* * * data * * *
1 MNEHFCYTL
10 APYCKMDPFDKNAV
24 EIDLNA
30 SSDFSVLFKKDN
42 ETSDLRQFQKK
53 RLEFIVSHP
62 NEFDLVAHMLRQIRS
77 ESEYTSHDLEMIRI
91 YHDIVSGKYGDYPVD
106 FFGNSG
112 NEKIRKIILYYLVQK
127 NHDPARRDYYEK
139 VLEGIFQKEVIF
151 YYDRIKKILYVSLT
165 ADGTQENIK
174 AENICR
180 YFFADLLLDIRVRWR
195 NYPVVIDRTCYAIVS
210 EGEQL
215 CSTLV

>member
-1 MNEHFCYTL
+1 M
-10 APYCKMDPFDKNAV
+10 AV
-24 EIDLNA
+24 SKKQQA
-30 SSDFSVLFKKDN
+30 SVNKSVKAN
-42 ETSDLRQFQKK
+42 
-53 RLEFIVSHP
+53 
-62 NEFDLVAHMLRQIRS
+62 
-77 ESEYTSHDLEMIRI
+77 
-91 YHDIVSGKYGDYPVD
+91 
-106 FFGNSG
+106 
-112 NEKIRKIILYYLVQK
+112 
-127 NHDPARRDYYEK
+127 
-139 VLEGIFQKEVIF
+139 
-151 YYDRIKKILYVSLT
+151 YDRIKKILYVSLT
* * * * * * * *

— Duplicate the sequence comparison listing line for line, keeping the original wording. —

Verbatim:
1 MNEHFCYTL
10 APYCKMDPFDKNAV
24 EIDLNA
30 SSDFSVLFKKDN
42 ETSDLRQFQKK
53 RLEFIVSHP
62 NEFDLVAHMLRQIRS
77 ESEYTSHDLEMIRI
91 YHDIVSGKYGDYPVD
106 FFGNSG
112 NEKIRKIILYYLVQK
127 NHDPARRDYYEK
139 VLEGIFQKEVIF
151 YYDRIKKILYVSLT
165 ADGTQENIK
174 AENICR
180 YFFADLLLDIRVRWR
195 NYPVVIDRTCYAIVS
210 EGEQL
215 CSTLV

>member
-1 MNEHFCYTL
+1 M
-10 APYCKMDPFDKNAV
+10 AV
-24 EIDLNA
+24 SKKQQA
-30 SSDFSVLFKKDN
+30 SVNKSVKAN
-42 ETSDLRQFQKK
+42 
-53 RLEFIVSHP
+53 
-62 NEFDLVAHMLRQIRS
+62 
-77 ESEYTSHDLEMIRI
+77 
-91 YHDIVSGKYGDYPVD
+91 
-106 FFGNSG
+106 
-112 NEKIRKIILYYLVQK
+112 
-127 NHDPARRDYYEK
+127 
-139 VLEGIFQKEVIF
+139 
-151 YYDRIKKILYVSLT
+151 YDRIKKILYVSLT